Now let’s look at how you can apply these lessons in your life and how to change your mindset.
To change to a growth mindset you first need to identify when you’re in a fixed mindset. If you’re in a fixed mindset with a skill or aspect of your life, it’s going to cause you problems. So your first priority is to recognize the signs that you’re in a fixed mindset.
From now on, try to catch yourself whenever you say or think something that comes from a fixed mindset such as “I can’t do that”, “I’m not talented in that way” or “I’m not that type of person”. Making a statement on what you can or can’t do is a sign of a fixed mindset. Studies have shown that people with a fixed mindset are terrible at estimating their abilities so if you feel there’s something you can’t do, not only is that fixed mindset likely to be wrong, it’s also holding you back.
If you catch yourself thinking that you can’t do something, stop and try to replace it with a growth mindset thought.
Instead of saying “I don’t have any musical talent”, replace it with “I’ve never tried to learn that instrument before” or “I haven’t practiced enough yet to develop my musical abilities”. If you disagree with those statements or find it difficult to say, that’s a sign you have a heavily fixed mindset and you should work on it.
Instead of thinking “I can’t do that”, replace it with “I can’t do that yet”. It might not seem like much of a difference, but those statements come from very different mindsets. Saying “I can’t do that yet” tells yourself that it’s something you can learn to do if you choose to. Saying “I can’t do that” shuts your mind down from believing you could learn it.
The next major way you can apply these lessons in your life is to change the way you think about success. The fixed mindset approach to success is to celebrate positive results. For these people it’s the results that matter – the A+ on a test or the gold medal after the race.
But for growth mindset people results aren’t as important as the process, practice and work that goes in before those results.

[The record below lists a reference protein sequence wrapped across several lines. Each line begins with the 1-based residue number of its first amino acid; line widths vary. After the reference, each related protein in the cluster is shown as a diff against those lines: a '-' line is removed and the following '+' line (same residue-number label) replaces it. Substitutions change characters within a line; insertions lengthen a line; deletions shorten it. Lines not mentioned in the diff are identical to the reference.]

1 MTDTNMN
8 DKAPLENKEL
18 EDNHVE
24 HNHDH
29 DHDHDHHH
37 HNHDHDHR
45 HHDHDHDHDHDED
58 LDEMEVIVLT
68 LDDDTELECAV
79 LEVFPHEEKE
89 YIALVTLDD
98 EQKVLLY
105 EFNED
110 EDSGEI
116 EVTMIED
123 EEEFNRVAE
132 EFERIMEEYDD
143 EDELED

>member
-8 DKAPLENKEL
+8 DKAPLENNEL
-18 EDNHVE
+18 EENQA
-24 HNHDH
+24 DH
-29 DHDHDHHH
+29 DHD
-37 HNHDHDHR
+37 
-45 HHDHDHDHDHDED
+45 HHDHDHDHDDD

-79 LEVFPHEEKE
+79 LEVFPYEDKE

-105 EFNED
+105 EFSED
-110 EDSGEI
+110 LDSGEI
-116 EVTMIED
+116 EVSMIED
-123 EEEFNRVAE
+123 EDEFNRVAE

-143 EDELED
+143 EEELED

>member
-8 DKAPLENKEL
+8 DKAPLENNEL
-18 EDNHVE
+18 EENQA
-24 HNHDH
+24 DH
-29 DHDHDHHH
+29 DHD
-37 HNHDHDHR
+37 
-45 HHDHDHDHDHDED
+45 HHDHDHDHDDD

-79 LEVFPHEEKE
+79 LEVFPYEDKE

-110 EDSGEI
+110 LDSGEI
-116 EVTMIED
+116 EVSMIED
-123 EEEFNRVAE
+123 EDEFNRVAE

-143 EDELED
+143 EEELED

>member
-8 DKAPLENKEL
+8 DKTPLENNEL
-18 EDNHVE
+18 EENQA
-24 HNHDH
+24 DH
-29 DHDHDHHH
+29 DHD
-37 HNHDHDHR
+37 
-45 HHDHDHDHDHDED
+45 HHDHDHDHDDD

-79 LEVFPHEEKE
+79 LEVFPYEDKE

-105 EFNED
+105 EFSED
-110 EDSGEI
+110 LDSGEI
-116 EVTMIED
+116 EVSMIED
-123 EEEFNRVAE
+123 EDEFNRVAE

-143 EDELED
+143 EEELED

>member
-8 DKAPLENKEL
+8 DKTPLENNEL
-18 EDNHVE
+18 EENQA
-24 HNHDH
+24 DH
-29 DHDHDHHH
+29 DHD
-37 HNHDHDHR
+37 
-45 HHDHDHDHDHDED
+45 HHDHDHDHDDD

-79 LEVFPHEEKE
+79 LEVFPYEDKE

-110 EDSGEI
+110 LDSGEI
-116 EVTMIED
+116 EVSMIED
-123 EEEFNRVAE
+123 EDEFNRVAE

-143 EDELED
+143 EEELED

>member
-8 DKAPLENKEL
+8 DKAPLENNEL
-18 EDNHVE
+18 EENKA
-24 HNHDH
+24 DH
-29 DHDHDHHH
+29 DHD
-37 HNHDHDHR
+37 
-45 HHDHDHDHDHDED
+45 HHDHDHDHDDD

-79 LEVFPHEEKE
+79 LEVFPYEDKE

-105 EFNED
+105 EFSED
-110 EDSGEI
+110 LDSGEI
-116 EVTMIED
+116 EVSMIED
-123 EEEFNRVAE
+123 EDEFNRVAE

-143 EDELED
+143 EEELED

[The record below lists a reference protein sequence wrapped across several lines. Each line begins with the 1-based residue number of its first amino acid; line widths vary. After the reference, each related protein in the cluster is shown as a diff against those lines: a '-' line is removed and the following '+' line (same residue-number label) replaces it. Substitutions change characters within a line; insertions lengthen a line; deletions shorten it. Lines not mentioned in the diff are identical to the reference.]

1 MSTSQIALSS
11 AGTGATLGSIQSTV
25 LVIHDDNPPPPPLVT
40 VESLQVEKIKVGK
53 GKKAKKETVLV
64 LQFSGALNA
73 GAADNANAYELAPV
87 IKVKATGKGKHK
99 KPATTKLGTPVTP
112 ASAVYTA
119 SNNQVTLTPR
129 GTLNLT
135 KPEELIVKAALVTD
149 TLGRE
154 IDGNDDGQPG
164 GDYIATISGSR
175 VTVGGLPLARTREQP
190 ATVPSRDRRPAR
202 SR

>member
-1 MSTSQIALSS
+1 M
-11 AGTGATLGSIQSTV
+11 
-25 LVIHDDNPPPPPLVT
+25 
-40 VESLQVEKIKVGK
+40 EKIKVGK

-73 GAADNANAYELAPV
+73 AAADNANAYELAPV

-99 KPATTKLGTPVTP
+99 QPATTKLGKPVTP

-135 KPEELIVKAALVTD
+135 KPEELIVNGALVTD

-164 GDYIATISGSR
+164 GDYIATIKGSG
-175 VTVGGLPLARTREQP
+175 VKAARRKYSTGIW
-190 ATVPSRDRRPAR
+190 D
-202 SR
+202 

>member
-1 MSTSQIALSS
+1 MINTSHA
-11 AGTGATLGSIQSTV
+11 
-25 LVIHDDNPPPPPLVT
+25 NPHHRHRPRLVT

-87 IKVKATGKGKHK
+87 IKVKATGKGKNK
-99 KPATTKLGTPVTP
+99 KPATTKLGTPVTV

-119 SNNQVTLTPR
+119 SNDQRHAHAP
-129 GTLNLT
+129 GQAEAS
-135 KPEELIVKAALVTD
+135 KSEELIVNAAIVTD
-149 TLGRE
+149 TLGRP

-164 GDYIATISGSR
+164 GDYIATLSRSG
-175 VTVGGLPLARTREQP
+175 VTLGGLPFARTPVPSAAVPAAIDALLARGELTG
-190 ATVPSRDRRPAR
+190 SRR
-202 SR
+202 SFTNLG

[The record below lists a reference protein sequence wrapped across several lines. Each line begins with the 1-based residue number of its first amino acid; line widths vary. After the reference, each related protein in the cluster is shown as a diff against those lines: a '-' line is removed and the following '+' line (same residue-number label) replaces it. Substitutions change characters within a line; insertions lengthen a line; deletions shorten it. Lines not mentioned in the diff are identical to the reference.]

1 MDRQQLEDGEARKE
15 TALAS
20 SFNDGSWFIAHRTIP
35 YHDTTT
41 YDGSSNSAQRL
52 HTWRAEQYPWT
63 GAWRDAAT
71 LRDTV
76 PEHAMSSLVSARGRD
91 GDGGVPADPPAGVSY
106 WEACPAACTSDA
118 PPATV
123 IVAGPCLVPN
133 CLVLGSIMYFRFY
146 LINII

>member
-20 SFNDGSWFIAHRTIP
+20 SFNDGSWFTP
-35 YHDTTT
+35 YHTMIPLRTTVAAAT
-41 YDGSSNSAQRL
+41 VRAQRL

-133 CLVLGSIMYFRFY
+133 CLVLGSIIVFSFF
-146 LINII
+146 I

The way to develop a growth mindset is to celebrate the process rather than results. That can be hard to do because we’re all conditioned to focus on results rather than process. It’s why we see sports highlights rather than footage of athletes in training. It’s why we hear about so-called overnight successes but don’t hear about the five or ten years of hard work to get to that point.
To get you used to this change, the next time you hear someone celebrating a result, stop and think about what that person went through to get to that point. Celebrate the process instead.
If you’re a teacher or parent, you have the opportunity to help your student or child move towards a growth mindset. Instead of celebrating results, try to praise effort, curiosity and process instead.
For example if you say to a child “You’re a smart girl”, that reinforces a fixed mindset. It tells her that intelligence is something that people either have or don’t have. So in the future if she gets a poor test result, it will conflict with her ‘smart’ identity. Instead of seeing the poor result as an opportunity to improve, she sees it as a threat to her identity and will feel defensive. She might look for excuses or blame others instead of trying to study harder or asking for help.
So from now on, remember that statements like “you’re a smart child” accidentally cause more harm than good. Don’t suggest that abilities are fixed. Replace praise for results with praise for hard work, effort and persistence.
This week, pay close attention to any signs that you’re in a fixed or growth mindset. At first it will be hard to notice, but with some practice you’ll find it quite easy to notice any fixed mindset thoughts and then you can replace them with growth mindset thoughts. If you want your future to be better than today, work on forming a growth mindset.
Key Lessons to Remember
- A Growth Mindset is when you believe you can change or improve over time if you put in the effort
- A Fixed Mindset is when you can’t change and the skill/attribute/aspect of your life is just part of who you are
- Forming a growth mindset can have a dramatically positive impact on your future
- A growth/fixed mindset can apply to every important area of your life
- Focusing on effort, curiosity and process helps develop a growth mindset
- Focusing on results develops a fixed mindset